The History of Craftsman Houses

The History of Craftsman Houses

  • Marquis + Farwell Homes
  • 04/17/23

The Craftsman style of architecture emerged in the early 20th century as a reaction against the ornate and heavily decorated Victorian style. The movement was led by a group of architects and designers, including Gustav Stickley, who founded a magazine called "The Craftsman" in 1901 to promote the style.

Craftsman houses were designed to be simple, functional, and aesthetically pleasing, with an emphasis on natural materials and craftsmanship. The style was characterized by low-pitched roofs, wide eaves with exposed rafters, and front porches with thick, tapered columns or pedestals.

Craftsman houses were typically constructed using locally sourced materials such as wood, stone, and brick, and featured handcrafted details such as built-in cabinetry, decorative tilework, and stained-glass windows.

The popularity of the Craftsman style peaked in the 1910s and 1920s, but the style continued to be influential in American architecture throughout the 20th century. In the 1930s and 1940s, a simplified version of the style known as "Minimal Traditional" became popular, and in the post-World War II era, the Ranch style became the dominant architectural style in America.

Today, the Craftsman style remains a popular choice for homeowners and is often associated with the Arts and Crafts movement, which promoted the value of traditional craftsmanship and simple, functional design.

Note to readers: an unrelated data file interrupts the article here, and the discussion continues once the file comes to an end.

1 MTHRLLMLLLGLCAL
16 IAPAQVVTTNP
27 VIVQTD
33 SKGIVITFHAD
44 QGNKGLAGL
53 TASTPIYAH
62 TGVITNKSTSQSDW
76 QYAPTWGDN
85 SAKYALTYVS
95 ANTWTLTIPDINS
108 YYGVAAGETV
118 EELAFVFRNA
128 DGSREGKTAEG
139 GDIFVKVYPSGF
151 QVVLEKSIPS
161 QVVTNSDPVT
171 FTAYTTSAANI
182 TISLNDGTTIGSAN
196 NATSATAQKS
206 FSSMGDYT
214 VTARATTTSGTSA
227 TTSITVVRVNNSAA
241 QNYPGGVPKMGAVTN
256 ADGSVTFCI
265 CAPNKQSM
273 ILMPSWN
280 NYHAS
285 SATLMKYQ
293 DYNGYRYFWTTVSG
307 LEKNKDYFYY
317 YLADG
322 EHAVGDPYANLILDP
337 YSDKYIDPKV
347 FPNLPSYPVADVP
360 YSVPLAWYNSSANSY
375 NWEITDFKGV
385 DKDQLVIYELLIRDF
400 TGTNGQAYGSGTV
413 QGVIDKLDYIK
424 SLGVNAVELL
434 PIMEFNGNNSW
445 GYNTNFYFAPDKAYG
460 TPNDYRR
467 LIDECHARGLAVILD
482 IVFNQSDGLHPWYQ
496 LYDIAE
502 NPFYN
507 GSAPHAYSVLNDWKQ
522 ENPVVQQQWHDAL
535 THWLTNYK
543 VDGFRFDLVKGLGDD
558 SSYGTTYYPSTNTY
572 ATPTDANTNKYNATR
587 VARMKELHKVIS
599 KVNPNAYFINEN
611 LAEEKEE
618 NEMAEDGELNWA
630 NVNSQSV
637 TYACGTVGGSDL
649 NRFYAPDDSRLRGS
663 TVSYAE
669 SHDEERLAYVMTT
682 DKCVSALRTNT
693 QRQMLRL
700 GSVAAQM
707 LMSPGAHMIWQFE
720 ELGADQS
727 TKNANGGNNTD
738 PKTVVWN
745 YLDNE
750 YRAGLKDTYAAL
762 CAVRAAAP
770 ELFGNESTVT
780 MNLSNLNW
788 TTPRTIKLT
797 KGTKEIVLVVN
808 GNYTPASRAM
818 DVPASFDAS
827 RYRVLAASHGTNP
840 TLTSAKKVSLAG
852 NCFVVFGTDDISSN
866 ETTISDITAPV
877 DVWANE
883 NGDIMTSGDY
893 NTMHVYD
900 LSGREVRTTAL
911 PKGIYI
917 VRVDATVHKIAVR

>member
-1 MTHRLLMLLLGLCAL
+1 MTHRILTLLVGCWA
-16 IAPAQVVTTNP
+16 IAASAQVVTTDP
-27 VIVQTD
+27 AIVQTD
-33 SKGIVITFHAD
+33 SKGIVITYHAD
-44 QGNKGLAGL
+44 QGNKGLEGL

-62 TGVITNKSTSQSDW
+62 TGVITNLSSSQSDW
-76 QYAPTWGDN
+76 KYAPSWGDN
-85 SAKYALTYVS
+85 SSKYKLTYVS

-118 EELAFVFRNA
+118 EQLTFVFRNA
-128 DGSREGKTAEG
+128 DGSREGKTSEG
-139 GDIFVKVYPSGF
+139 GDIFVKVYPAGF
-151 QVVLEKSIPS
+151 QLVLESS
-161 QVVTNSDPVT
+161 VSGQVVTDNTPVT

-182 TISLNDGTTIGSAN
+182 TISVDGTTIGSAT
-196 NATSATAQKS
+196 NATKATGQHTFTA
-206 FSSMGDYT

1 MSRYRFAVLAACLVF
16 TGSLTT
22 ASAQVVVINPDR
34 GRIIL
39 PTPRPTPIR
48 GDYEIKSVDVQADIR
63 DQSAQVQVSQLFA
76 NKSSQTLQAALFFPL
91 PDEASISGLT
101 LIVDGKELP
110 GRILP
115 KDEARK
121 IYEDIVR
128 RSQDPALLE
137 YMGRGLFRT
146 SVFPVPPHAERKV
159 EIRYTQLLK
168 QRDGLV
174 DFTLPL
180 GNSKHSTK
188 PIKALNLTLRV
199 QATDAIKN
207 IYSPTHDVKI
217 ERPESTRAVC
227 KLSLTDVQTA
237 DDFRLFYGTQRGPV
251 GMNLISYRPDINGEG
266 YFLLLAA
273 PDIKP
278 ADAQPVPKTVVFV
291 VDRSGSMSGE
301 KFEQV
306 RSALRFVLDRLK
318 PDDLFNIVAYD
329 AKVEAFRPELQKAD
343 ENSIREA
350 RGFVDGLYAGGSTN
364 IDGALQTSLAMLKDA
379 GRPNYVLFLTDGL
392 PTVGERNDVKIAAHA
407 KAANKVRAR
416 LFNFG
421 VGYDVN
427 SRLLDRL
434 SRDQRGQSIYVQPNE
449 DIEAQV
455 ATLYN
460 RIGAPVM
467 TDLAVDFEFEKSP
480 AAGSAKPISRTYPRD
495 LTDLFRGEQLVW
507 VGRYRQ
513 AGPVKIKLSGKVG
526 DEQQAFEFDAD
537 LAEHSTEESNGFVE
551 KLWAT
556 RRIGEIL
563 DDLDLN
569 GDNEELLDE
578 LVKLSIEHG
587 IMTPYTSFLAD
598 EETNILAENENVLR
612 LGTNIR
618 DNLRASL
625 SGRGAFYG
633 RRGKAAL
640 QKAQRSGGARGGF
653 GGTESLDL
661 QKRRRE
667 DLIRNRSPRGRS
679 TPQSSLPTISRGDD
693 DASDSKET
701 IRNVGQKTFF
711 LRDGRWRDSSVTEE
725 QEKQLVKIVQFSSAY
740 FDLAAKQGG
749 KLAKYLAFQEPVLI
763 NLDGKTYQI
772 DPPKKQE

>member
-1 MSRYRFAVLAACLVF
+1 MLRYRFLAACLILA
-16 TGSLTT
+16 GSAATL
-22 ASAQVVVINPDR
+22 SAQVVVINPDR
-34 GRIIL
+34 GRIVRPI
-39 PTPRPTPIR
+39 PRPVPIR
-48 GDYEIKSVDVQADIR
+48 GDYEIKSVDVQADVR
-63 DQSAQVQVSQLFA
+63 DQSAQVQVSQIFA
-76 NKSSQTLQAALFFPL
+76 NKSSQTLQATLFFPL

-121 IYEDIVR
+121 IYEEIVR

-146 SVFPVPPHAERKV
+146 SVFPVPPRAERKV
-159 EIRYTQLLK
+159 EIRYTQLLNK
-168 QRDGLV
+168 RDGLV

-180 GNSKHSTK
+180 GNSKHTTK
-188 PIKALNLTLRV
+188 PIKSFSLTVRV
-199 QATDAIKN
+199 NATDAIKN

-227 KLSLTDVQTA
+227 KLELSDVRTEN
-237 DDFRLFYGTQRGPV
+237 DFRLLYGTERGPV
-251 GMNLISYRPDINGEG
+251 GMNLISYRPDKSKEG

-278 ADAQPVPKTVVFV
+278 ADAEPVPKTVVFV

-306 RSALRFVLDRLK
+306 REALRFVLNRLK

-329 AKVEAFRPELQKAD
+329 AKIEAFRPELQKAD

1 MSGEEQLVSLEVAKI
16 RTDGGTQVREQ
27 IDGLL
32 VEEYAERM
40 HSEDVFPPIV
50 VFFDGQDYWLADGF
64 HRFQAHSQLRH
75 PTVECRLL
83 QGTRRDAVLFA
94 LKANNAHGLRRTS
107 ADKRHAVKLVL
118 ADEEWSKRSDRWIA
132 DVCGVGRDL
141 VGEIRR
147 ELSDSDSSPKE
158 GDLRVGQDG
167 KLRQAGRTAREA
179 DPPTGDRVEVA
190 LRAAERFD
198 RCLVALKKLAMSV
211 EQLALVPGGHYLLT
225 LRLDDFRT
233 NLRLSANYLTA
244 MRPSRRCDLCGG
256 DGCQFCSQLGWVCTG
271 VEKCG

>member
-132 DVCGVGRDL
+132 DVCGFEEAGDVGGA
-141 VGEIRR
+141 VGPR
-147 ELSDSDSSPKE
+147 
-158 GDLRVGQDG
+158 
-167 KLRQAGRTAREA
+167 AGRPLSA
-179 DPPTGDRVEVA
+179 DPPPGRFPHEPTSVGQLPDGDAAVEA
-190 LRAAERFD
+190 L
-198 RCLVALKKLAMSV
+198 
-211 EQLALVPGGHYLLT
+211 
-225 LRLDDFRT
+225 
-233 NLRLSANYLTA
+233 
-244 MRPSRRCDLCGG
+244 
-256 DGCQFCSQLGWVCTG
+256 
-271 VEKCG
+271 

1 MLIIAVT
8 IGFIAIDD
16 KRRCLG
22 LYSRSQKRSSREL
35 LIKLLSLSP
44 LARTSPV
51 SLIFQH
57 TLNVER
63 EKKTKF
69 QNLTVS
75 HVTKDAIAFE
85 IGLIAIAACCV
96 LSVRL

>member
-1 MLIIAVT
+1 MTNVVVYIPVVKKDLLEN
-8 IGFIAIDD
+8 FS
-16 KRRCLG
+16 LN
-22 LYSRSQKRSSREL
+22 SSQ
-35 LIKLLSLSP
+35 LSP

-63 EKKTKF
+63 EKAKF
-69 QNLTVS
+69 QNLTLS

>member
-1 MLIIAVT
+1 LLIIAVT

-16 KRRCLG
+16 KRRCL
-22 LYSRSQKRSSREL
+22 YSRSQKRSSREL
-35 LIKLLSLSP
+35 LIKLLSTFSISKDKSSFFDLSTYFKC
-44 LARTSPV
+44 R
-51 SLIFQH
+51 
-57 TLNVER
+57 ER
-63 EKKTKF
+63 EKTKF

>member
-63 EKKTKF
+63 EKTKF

Healdsburg has a rich history of Craftsman style houses, with many examples of this architectural style still standing today. Healdsburg was settled in the late 1800s, and as the town grew, so did the demand for new homes.

Craftsman houses were particularly popular in the early 20th century, and Healdsburg has a number of well-preserved examples from this era. Many of these homes feature the hallmark characteristics of the style.

One notable example of a Craftsman-style home in Healdsburg is the A. Bertoli and Sons Home, which was built in 1915 and is listed on the National Register of Historic Places. This home features a steeply pitched roof with exposed rafter tails, a front porch with tapered columns, and decorative woodwork.

Another example is the Lombardi House, which was built in 1910 and has been beautifully restored to its original Craftsman glory. This home features a wide front porch with stone columns, decorative woodwork, and leaded glass windows.

Overall, Healdsburg is a great place to explore the Craftsman style of architecture and to see how it has been adapted and preserved over time.

Work With Us

Marquis + Farwell Group takes a vested interest in all their clients and work tirelessly to help them filter through the heaps of information that surface when it comes time to buy or sell a property.